600 pages, 200 black & white tables
Amongst the first in the new "Springer-Praxis Earth System Science Series", "Desertification: The Interplay of Science, Politics and Public Opinion" describes how the process of desertification, a man-induced process that leads to soil nutrient depletion and reduction of biological productivity has heavily affected Sahelian droughts. The team of global experts takes our current understanding of desertification to a far broader level covering wider environmental science and public policy issues.
This innovative new book attempts to distinguish between desertification hysteria and the considerable real threat that the process poses to many semi-arid landscapes and to those who inhabit them with particular focus on current scientific understandings of the mechanisms that drive desertification and reviews of the regional, continental and world-wide evidence for desertification. The book is structured into six core parts. The first part by Roy Behnke sets the scene and explains the event and related problems. The team explains how spheres and events interact and the related problems. Part 2 by Camilla Toulmin examines the evolution in thinking & ideas about desertification, the confrontation of new data & field experience with policy and legal frameworks set within the context of rising concerns about climate change. Part 3, written by Alessandra Giannini explores the scientific causes of desertification. He explores sea surface temperatures, albido and climate forecasts for the Sahel and the significant impact of climate change on desertification. Part 4 discusses regional and international implications, with David Thomas revealing the extent and causes of desertification in drylands outside the Sahel. In particular, he explores desertification in the Mediterranean, sub-Saharan Africa, the former Soviet Union, China, Australia and the US, and there's a further section on global databases on desertification.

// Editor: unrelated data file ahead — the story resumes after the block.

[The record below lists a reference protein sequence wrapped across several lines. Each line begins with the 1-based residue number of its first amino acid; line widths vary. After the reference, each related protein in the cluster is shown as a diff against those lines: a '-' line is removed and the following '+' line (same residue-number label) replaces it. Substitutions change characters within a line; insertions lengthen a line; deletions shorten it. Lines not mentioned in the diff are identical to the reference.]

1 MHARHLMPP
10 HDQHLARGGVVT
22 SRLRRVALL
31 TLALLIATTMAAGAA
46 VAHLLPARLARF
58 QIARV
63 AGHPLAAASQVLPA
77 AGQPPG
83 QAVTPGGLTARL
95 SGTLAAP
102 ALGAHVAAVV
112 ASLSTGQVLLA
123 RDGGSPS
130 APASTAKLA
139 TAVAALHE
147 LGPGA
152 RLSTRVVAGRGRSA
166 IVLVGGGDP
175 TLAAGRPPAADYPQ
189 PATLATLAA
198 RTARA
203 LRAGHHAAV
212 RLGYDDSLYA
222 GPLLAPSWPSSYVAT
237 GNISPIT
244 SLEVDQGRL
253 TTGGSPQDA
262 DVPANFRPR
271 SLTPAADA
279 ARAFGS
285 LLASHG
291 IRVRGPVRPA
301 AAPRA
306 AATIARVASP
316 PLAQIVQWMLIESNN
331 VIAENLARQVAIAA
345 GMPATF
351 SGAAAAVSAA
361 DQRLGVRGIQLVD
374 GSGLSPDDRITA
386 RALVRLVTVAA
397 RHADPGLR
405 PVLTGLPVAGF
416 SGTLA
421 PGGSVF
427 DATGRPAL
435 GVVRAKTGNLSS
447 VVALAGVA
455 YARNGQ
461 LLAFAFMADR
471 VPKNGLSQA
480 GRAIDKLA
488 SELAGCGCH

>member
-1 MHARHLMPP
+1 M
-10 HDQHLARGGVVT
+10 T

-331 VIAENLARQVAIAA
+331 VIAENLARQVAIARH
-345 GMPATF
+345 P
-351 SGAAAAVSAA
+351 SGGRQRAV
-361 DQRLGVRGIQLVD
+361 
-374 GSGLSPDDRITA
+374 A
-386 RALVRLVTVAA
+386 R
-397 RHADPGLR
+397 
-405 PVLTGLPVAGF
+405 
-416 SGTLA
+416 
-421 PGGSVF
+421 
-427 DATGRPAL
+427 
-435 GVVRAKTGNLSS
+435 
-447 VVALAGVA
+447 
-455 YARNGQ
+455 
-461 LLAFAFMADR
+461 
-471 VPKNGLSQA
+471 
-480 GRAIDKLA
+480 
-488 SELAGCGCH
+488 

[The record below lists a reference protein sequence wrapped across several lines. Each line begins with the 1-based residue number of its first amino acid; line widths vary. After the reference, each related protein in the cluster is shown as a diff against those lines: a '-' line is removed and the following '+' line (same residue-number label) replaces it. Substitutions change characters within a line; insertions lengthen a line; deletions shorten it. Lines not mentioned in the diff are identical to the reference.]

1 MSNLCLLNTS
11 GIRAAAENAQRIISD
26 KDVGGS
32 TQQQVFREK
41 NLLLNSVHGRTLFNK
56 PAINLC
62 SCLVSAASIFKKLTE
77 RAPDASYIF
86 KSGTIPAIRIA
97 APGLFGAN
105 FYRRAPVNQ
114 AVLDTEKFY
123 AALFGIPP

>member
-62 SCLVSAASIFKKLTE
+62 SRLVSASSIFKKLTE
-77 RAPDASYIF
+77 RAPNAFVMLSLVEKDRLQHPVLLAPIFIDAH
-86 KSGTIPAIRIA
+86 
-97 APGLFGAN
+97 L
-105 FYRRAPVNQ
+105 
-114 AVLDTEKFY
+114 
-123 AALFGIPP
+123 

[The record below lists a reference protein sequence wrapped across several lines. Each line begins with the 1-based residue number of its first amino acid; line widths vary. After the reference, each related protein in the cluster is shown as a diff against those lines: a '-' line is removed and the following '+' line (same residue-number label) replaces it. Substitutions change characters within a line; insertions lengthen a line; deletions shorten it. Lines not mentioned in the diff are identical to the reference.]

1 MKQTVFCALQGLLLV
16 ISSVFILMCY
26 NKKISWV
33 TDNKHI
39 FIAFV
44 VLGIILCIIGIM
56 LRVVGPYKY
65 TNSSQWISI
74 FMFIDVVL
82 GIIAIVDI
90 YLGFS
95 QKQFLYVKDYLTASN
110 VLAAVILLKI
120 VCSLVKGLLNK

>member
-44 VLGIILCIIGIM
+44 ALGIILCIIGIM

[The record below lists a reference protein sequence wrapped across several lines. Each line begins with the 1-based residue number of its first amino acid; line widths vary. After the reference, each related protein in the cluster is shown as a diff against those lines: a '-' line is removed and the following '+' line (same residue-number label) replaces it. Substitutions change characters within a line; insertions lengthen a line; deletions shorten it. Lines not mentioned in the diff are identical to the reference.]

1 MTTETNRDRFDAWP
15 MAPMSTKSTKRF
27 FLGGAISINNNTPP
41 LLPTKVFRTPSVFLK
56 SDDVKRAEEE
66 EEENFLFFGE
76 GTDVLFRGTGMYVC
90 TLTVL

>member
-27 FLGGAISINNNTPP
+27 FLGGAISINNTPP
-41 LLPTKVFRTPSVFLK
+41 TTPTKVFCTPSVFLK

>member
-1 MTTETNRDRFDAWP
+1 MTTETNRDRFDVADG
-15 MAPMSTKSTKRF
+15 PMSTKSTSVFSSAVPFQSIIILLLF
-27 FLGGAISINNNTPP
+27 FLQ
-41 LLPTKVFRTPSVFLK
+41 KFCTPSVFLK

Michael Mortimer delivers a fresh review of drought adaptation and shows how it will be conducted in order to separate the myths from reality, identifying both the scope and the limitations of adaptive capacity in managing the economic and environmental impacts of drought. In the final section of the book, Mark Stafford Smith reveals some key lessons and helps us make sense of the history of Sahelian desertification, desertification science and policy making, and how to avoid future mistakes and the challenges that lie ahead.
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